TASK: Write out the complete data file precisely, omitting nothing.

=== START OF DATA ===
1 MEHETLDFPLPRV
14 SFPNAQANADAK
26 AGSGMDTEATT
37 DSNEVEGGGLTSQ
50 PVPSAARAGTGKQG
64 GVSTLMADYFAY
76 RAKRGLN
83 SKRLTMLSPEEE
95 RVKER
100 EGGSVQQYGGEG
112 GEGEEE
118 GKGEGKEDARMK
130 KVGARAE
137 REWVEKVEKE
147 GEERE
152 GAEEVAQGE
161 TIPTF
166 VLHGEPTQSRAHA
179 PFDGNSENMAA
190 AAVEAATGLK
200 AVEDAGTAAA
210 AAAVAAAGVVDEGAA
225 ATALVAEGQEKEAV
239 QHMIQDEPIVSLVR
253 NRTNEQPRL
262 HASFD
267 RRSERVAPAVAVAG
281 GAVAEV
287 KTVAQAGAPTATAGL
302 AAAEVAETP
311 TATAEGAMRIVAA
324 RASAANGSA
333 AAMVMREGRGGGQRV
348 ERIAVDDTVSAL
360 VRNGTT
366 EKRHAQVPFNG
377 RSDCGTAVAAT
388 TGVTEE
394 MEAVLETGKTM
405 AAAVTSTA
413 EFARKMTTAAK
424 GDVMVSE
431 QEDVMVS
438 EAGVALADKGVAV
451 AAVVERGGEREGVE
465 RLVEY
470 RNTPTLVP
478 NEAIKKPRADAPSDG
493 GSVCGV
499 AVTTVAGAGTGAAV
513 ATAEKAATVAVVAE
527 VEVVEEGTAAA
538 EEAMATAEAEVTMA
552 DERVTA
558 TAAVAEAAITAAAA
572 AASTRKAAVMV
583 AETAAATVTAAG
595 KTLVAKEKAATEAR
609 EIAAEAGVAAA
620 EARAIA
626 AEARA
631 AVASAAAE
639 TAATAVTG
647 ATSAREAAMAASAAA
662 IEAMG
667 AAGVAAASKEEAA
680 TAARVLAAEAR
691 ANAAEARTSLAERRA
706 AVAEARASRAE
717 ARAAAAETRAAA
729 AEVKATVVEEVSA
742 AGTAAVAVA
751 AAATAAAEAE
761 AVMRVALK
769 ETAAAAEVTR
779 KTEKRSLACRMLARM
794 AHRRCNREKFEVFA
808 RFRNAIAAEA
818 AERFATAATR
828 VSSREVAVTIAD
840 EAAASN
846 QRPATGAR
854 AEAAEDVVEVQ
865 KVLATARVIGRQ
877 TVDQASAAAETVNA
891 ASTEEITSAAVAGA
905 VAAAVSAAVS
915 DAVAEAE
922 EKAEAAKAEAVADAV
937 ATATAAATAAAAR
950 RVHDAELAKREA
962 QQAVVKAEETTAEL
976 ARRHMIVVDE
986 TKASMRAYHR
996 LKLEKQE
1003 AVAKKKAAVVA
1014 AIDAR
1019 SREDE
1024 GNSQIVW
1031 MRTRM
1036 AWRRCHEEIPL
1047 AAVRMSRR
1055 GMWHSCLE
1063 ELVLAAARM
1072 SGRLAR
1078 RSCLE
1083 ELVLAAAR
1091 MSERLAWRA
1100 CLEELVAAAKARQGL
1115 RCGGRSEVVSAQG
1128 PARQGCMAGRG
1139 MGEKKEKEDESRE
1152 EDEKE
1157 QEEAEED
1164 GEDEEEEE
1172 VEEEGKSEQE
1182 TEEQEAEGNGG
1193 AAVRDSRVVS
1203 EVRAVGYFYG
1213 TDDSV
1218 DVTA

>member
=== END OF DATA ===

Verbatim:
1 MEHETLDFPLPRV
14 SFPNAQANADAK
26 AGSGMDTEATT
37 DSNEVEGGGLTSQ
50 PVPSAARAGTGKQG
64 GVSTLMADYFAY
76 RAKRGLN
83 SKRLTMLSPEEE
95 RVKER
100 EGGSVQQYGGEG
112 GEGEEE
118 GKGEGKEDARMK
130 KVGARAE
137 REWVEKVEKE
147 GEERE
152 GAEEVAQGE
161 TIPTF
166 VLHGEPTQSRAHA
179 PFDGNSENMAA
190 AAVEAATGLK
200 AVEDAGTAAA
210 AAAVAAAGVVDEGAA
225 ATALVAEGQEKEAV
239 QHMIQDEPIVSLVR
253 NRTNEQPRL
262 HASFD
267 RRSERVAPAVAVAG
281 GAVAEV
287 KTVAQAGAPTATAGL
302 AAAEVAETP
311 TATAEGAMRIVAA
324 RASAANGSA
333 AAMVMREGRGGGQRV
348 ERIAVDDTVSAL
360 VRNGTT
366 EKRHAQVPFNG
377 RSDCGTAVAAT
388 TGVTEE
394 MEAVLETGKTM
405 AAAVTSTA
413 EFARKMTTAAK
424 GDVMVSE
431 QEDVMVS
438 EAGVALADKGVAV
451 AAVVERGGEREGVE
465 RLVEY
470 RNTPTLVP
478 NEAIKKPRADAPSDG
493 GSVCGV
499 AVTTVAGAGTGAAV
513 ATAEKAATVAVVAE
527 VEVVEEGTAAA
538 EEAMATAEAEVTMA
552 DERVTA
558 TAAVAEAAITAAAA
572 AASTRKAAVMV
583 AETAAATVTAAG
595 KTLVAKEKAATEAR
609 EIAAEAGVAAA
620 EARAIA
626 AEARA
631 AVASAAAE
639 TAATAVTG
647 ATSAREAAMAASAAA
662 IEAMG
667 AAGVAAASKEEAA
680 TAARVLAAEAR
691 ANAAEARTSLAERRA
706 AVAEARASRAE
717 ARAAAAETRAAA
729 AEVKATVVEEVSA
742 AGTAAVAVA
751 AAATAAAEAE
761 AVMRVALK
769 ETAAAAEVTR
779 KTEKRSLACRMLARM
794 AHRRCNREKFEVFA
808 RFRNAIAAEA
818 AERFATAATR
828 VSSREVAVTIAD
840 EAAASN
846 QRPATGAR
854 AEAAEDVVEVQ
865 KVLATARVIGRQ
877 TVDQASAAAETVNA
891 ASTEEITSAAVAGA
905 VAAAVSAAVS
915 DAVAEAE
922 EKAEAAKAEAVADAV
937 ATATAAATAAAAR
950 RVHDAELAKREA
962 QQAVVKAEETTAEL
976 ARRHMIVVDE
986 TKASMRAYHR
996 LKLEKQE
1003 AVAKKKAAVVA
1014 AIDAR
1019 SREDE
1024 GNSQIVW
1031 MRTRM
1036 AWRRCHEEIPL
1047 AAVRMSRR
1055 GMWHSCLE
1063 ELVLAAARM
1072 SGRLAR
1078 RSCLE
1083 ELVLAAAR
1091 MSERLAWRA
1100 CLEELVAAAKARQGL
1115 RCGGRSEVVSAQG
1128 PARQGCMAGRG
1139 MGEKKEKEDESRE
1152 EDEKE
1157 QEEAEED
1164 GEDEEEEE
1172 VEEEGKSEQE
1182 TEEQEAEGNGG
1193 AAVRDSRVVS
1203 EVRAVGYFYG
1213 TDDSV
1218 DVTA

>member